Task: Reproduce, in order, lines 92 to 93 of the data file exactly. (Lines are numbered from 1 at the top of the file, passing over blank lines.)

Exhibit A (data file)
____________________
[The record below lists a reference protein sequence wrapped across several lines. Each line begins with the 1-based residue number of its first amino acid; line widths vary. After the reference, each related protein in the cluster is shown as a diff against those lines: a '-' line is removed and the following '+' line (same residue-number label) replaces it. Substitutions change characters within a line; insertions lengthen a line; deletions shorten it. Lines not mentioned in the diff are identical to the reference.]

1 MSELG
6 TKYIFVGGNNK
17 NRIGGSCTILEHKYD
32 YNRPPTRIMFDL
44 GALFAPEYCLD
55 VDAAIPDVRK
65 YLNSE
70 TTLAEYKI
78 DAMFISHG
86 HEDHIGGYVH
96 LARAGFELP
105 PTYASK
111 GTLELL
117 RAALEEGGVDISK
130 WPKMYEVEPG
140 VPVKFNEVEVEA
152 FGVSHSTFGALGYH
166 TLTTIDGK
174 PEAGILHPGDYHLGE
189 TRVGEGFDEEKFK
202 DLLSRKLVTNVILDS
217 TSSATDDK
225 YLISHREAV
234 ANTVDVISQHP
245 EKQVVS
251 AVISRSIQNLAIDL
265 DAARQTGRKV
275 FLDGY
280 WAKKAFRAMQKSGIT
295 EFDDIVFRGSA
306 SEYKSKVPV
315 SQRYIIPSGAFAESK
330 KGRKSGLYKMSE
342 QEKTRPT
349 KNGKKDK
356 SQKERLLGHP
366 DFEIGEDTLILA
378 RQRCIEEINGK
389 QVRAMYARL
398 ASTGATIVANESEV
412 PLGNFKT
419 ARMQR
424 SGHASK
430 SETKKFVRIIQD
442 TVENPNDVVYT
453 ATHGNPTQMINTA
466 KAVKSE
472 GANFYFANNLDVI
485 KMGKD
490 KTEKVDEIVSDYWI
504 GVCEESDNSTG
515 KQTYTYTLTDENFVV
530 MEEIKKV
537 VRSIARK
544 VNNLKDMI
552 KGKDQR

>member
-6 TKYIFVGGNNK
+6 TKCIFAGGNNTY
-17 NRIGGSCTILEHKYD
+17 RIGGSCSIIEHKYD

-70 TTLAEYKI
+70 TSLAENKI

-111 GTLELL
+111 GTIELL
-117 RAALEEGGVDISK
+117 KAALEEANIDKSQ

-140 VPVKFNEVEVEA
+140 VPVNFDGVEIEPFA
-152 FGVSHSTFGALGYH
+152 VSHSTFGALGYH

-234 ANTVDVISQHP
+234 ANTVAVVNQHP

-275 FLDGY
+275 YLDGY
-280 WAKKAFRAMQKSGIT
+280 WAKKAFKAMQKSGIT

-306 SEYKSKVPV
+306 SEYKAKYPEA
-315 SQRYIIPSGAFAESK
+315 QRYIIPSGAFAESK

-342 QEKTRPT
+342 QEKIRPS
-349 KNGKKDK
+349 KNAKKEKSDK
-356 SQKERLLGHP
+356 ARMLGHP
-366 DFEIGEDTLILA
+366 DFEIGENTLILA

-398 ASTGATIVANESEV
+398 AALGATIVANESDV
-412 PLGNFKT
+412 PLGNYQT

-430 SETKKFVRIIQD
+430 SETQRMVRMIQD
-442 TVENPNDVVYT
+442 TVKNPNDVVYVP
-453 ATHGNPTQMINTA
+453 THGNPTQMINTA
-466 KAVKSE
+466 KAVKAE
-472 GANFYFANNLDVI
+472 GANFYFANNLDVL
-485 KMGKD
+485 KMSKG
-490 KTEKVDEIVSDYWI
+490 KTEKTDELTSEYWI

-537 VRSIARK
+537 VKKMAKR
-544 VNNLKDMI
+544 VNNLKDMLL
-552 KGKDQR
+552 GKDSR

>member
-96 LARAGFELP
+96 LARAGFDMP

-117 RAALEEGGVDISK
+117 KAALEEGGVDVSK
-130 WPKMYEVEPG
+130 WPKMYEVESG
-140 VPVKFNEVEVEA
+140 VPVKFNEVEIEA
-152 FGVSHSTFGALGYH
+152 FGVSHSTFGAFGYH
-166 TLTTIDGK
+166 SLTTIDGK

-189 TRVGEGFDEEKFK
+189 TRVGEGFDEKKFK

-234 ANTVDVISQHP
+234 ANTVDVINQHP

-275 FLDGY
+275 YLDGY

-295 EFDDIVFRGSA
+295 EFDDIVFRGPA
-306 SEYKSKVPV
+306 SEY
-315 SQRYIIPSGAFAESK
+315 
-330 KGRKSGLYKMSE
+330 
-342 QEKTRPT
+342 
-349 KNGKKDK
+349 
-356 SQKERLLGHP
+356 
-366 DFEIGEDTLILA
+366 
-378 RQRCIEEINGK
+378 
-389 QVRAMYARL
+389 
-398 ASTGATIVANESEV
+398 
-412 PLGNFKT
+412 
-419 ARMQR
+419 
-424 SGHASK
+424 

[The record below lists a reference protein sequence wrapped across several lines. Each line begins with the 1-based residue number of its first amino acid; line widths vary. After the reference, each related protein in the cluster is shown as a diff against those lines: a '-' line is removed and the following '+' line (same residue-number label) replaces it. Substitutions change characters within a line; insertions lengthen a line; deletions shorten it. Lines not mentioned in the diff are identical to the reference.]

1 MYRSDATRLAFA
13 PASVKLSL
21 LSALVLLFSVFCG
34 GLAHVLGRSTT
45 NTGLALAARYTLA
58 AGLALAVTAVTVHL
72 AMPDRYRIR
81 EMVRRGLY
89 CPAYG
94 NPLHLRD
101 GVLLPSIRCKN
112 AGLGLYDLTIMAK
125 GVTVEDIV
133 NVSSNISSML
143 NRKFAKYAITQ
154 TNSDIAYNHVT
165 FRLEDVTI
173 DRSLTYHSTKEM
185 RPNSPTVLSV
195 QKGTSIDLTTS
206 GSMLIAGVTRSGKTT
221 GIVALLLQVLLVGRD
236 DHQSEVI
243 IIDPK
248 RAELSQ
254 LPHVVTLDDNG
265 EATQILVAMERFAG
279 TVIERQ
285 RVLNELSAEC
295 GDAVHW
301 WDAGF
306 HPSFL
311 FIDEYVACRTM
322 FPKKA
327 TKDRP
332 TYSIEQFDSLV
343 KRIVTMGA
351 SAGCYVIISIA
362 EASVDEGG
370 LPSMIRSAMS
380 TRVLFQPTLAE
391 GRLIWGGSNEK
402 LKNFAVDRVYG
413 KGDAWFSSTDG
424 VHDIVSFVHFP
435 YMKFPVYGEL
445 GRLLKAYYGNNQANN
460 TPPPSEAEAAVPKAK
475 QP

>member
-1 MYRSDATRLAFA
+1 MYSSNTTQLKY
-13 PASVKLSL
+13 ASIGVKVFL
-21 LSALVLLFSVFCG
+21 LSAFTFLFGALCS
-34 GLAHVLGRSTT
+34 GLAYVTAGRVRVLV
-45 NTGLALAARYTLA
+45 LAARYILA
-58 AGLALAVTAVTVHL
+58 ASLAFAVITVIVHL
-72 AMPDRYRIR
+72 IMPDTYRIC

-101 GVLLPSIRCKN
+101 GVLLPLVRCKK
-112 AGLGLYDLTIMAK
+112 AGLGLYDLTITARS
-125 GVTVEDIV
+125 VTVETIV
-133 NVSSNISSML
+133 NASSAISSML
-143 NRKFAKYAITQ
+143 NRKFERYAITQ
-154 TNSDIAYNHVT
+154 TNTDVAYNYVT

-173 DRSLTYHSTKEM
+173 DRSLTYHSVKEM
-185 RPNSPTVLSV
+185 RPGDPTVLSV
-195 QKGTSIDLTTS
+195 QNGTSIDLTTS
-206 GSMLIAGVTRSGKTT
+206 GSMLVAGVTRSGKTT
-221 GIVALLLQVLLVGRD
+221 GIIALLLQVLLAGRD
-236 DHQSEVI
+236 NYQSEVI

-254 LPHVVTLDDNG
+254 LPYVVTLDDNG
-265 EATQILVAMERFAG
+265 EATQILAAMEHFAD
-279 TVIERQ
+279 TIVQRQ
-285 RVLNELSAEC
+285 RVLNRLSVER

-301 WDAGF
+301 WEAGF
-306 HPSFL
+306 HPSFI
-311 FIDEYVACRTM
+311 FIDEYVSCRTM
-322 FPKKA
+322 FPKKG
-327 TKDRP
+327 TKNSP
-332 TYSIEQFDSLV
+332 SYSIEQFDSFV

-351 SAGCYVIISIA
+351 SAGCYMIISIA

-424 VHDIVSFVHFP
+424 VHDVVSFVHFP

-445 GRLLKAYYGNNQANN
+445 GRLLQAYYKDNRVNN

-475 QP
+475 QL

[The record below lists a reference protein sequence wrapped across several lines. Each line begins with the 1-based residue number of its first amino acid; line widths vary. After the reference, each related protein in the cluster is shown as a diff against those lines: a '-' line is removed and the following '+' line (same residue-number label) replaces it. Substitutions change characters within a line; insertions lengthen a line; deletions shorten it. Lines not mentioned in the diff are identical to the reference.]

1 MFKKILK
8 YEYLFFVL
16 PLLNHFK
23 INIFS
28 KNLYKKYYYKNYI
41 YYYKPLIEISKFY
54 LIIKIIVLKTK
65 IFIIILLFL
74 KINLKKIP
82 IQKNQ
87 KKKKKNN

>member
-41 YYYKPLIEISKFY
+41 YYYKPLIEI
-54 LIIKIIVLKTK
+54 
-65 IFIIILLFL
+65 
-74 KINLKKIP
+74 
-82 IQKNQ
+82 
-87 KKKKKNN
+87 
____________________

+398 AALGATIVANESDV
-412 PLGNFKT